2.3. Instrument

The HAM-A is a 14-item instrument developed to measure the severity of anxiety. Each item is evaluated on a five-point Likert-type scale, ranging from 0 (symptoms not present) to 4 (very severe symptoms). The total HAMA score ranges from 0 to 56 points, with scores above 30 indicating severe anxiety symptoms. While a score between 0 and 14 is indicative of mild anxiety, a score between 18 and 24 suggests moderate anxiety and one greater than 24 severe anxiety. Half of the items (items 1 to 6 and 14) address psychic/psychological anxiety, that is, mental agitation and psychological distress whereas the remaining seven items (items 7 to 13) measure somatic anxiety, namely, physical complaints related to anxiety. The Korean version of HAM-A, as translated and validated by Kim [20], was employed in this study

2.4. Statistical Analyses

IBM SPSS Statistics (Version 23.0) was employed to perform all the statistical analyses. The CFA was conducted in IBM AMOS 20. Prior to the analyses, the data for the 14 items of the HAM-A were examined for any deviations from missing values and normality. The items’ missing values were replaced by employing expectation maximization. The number of missing value was less than 1% of the total number of cases. The overall response rate was 97% (252 of 260). Cronbach’s alpha (ɑ) was used to evaluate the internal consistency reliability.

Subsequently, covariance matrices and the maximum likelihood estimation method were employed to conduct CFA. The CFA examined three models: (1) a unidimensional model, with all 14 anxiety items loaded as the single latent variable (2), the original two-factor model developed by Hamilton [13], with seven psychic anxiety items loaded on one factor and seven somatic anxiety items loaded on another and (3) a correlated three-factor model proposed by Leentjens et al. [17], with separate anxiety, depression, and somatic symptoms as the latent variables. The models were deemed acceptable if they met the following goodness-of-fit criteria: the chi-square test divided by degrees of freedom (χ2/DF) < 5 [21]; a comparative fit index (CFI) of ≥ .90; a goodness-of-fit index (GFI) of ≥ .90; a root mean square error of approximation (RMSEA) of ≤ .060 and its 90% confidence interval (90% CI); a standardized root mean square residual (SRMR) of ≤ .080 [21, 22]; and Akaike’s information criterion (AIC). Plausible models were compared, with lower values indicating a better model fit.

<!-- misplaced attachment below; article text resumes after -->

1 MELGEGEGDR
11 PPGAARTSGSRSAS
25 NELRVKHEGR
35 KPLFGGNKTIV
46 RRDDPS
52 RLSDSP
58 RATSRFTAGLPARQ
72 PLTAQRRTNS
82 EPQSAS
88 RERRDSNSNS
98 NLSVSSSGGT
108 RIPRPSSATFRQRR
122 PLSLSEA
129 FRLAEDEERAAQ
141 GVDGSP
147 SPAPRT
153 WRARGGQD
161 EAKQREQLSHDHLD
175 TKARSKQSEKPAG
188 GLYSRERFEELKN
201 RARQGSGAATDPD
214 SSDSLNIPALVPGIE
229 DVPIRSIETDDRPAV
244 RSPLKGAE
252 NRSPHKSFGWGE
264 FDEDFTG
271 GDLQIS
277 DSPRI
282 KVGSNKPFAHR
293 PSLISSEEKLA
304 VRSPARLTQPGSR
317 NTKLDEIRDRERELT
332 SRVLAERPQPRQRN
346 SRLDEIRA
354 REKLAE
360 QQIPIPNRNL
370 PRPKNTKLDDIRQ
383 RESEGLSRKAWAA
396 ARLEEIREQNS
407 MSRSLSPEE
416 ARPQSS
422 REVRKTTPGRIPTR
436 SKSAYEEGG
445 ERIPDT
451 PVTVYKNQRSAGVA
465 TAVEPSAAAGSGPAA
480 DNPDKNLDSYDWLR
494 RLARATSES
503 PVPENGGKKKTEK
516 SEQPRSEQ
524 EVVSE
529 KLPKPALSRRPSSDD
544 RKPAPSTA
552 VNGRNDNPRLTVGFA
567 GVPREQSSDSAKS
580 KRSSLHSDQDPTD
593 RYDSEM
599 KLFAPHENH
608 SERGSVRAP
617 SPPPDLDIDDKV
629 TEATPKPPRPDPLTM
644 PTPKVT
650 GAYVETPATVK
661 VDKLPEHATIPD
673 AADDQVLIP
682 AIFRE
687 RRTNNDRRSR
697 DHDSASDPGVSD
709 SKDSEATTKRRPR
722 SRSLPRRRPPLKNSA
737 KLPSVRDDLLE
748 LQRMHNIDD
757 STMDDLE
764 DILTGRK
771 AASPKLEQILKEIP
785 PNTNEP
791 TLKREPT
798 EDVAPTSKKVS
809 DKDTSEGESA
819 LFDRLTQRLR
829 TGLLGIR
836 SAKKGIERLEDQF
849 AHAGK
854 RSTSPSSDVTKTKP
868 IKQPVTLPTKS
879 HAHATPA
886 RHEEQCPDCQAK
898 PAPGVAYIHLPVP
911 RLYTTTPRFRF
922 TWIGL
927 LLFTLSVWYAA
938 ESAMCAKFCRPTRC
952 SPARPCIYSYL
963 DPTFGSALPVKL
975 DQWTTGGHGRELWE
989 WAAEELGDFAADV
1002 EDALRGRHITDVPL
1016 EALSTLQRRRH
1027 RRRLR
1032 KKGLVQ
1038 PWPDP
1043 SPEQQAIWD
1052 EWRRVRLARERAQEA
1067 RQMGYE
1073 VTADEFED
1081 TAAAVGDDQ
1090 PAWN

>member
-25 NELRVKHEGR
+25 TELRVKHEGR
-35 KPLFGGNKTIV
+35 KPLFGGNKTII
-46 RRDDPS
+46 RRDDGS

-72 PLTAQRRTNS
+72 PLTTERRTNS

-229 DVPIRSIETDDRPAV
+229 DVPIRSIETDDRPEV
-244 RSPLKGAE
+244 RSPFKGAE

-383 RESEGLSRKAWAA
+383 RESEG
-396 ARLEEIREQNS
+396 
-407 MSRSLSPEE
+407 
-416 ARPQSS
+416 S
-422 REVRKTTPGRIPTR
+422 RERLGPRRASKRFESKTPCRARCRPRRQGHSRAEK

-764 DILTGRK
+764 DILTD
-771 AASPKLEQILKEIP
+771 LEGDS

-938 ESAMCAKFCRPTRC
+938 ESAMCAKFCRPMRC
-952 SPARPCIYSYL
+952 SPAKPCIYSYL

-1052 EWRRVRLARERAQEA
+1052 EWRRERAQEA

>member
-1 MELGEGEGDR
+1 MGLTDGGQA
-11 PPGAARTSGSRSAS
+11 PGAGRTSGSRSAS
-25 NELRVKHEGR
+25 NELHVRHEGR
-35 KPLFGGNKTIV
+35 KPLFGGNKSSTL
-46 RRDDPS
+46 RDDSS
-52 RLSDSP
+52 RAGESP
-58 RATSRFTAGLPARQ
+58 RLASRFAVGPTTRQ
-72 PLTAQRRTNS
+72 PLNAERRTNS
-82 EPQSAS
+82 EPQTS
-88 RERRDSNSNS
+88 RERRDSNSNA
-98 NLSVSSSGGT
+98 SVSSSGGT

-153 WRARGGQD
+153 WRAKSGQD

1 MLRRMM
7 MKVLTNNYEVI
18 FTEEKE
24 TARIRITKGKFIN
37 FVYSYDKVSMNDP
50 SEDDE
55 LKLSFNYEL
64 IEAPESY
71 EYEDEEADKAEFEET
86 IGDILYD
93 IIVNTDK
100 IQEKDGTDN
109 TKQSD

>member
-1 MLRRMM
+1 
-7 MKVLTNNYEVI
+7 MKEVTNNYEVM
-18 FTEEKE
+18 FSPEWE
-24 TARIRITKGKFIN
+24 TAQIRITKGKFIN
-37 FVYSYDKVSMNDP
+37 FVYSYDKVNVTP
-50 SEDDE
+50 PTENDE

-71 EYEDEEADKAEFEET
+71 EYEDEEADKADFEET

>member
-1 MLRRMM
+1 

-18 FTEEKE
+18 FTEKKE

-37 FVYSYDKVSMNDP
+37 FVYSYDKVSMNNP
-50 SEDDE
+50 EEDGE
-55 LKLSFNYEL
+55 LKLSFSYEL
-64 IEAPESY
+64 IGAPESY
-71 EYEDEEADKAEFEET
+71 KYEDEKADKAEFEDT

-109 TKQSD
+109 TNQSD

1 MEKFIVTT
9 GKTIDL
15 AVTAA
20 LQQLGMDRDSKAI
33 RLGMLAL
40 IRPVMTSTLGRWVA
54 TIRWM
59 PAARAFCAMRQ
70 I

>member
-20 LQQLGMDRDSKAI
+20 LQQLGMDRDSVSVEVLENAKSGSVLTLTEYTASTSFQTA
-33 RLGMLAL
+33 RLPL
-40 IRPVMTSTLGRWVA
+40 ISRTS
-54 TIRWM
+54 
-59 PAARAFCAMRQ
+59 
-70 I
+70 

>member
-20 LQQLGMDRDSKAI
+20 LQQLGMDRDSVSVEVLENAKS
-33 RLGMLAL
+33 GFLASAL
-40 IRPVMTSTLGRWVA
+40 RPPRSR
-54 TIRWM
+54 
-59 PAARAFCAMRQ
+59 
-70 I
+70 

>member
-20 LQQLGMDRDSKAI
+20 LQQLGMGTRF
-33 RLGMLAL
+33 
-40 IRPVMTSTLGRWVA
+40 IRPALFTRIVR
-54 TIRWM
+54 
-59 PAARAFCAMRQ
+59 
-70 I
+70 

Although no clear consensus has been reached regarding the acceptable sample size for factor analysis. One suggested guideline is to use the ratio of 10:1 (sample to variable ratio) [23], while other studies have indicated that n >200 is an adequate sample size for CFA [24]. Our sample was large enough for the intended analysis since the n of 252 for 14 items meets both the n > 200 and 10:1 requirements.


3.1. Descriptive Statistics

The mean scores and standard deviations for the individual HAM-A item scores are displayed in Tables 1 and 2. The participants’ mean total score was 9.25 (SD = 8.68), suggesting that overall they suffered mild symptoms of anxiety. While the highest average score was achieved for the psychic/ psychological anxiety scale, the lowest average score was obtained for the somatic anxiety scale.

3.2. Confirmatory Factor Analysis

The CFA results of the three models are summarized in Table 3. CFA was performed with the one-, two-, and three-factor models to examine the theoretical foundation of the HAM-A. Of the three theoretical models, the one-factor model had the poorest fit, with values for CFI, GFI, RMSEA, and SRMR that were outside the recommended cut-offs (χ2 = 385.2, df = 77; χ2 /df = 5.0; CFI = 0.81; GFI = 0.85; RMSEA = 0.126 (90% CI =.114–.139); SRMR = 0.804). The original two-factor model recommended by Hamilton better fit the data as the chi-square value; further, the CFI, GFI, RMSEA, and SRMR statistics significantly improved and all statistical values were incorporated within the good fit range (χ2 = 168.3, df = 74; χ2 /df = 2.3; CFI = 0.94; GFI = 0.97; RMSEA = 0.056 (90% CI = 0.049– 0.072); SRMR = 0.050). The two factors were moderately correlated (0.52). Finally, the three-factor model did not fit the data as well as both the two factor models (χ2 = 242.7, df = 76; χ2 /df = 3.2; CFI = 0.89; GFI = 0.92; RMSEA = 0.091 (90% CI = 0.098– 0.109); SRMR = 0.074). Thus, the original two-factor model was the best-fitting model. In this model, factor loadings for the HAM-A items ranged from 0.44 to 0.79. The AIC of 230.3, which was lower than the other models tested in the study, further confirmed the superior fit of Hamilton’s two-factor model. Overall, the two-factor model provided the best fit for the data obtained in our study.